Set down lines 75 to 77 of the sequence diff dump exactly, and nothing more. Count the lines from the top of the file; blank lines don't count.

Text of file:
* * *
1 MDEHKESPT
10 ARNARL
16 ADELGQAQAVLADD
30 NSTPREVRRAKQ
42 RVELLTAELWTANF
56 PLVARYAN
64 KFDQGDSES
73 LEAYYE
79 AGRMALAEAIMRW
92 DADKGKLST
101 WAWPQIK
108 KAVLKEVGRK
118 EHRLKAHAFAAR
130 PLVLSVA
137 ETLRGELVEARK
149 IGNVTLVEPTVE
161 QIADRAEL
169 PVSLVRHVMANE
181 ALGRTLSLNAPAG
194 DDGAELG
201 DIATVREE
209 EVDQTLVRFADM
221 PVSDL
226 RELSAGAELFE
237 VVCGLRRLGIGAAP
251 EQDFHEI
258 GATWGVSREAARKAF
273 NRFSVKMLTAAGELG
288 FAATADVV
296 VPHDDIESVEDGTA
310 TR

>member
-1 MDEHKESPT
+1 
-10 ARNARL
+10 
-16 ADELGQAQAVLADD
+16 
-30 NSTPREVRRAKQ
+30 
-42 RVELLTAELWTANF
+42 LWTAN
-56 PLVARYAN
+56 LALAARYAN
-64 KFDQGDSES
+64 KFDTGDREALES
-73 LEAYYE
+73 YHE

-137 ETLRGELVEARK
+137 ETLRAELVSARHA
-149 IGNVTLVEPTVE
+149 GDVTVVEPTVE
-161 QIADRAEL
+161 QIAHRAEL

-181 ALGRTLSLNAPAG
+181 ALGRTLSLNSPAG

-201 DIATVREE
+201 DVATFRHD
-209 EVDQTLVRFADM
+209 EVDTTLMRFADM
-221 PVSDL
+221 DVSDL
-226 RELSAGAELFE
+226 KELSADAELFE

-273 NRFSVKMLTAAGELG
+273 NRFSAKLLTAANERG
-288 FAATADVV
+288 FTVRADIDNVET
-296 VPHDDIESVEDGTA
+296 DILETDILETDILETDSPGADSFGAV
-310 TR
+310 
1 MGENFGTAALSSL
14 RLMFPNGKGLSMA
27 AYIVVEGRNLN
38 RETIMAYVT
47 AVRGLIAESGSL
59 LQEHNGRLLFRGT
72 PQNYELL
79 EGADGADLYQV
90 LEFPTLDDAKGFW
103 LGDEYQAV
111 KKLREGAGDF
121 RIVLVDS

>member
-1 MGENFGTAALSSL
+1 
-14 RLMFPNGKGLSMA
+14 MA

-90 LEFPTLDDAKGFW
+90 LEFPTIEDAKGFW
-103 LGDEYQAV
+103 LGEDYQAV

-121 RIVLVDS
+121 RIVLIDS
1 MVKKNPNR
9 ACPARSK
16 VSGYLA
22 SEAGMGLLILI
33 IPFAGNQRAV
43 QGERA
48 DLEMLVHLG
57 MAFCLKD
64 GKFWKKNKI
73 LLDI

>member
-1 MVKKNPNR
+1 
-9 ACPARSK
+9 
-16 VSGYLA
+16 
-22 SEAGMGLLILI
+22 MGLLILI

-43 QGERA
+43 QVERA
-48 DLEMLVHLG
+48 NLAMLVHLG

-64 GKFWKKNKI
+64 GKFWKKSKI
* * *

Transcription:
27 AYIVVEGRNLN
38 RETIMAYVT
47 AVRGLIAESGSL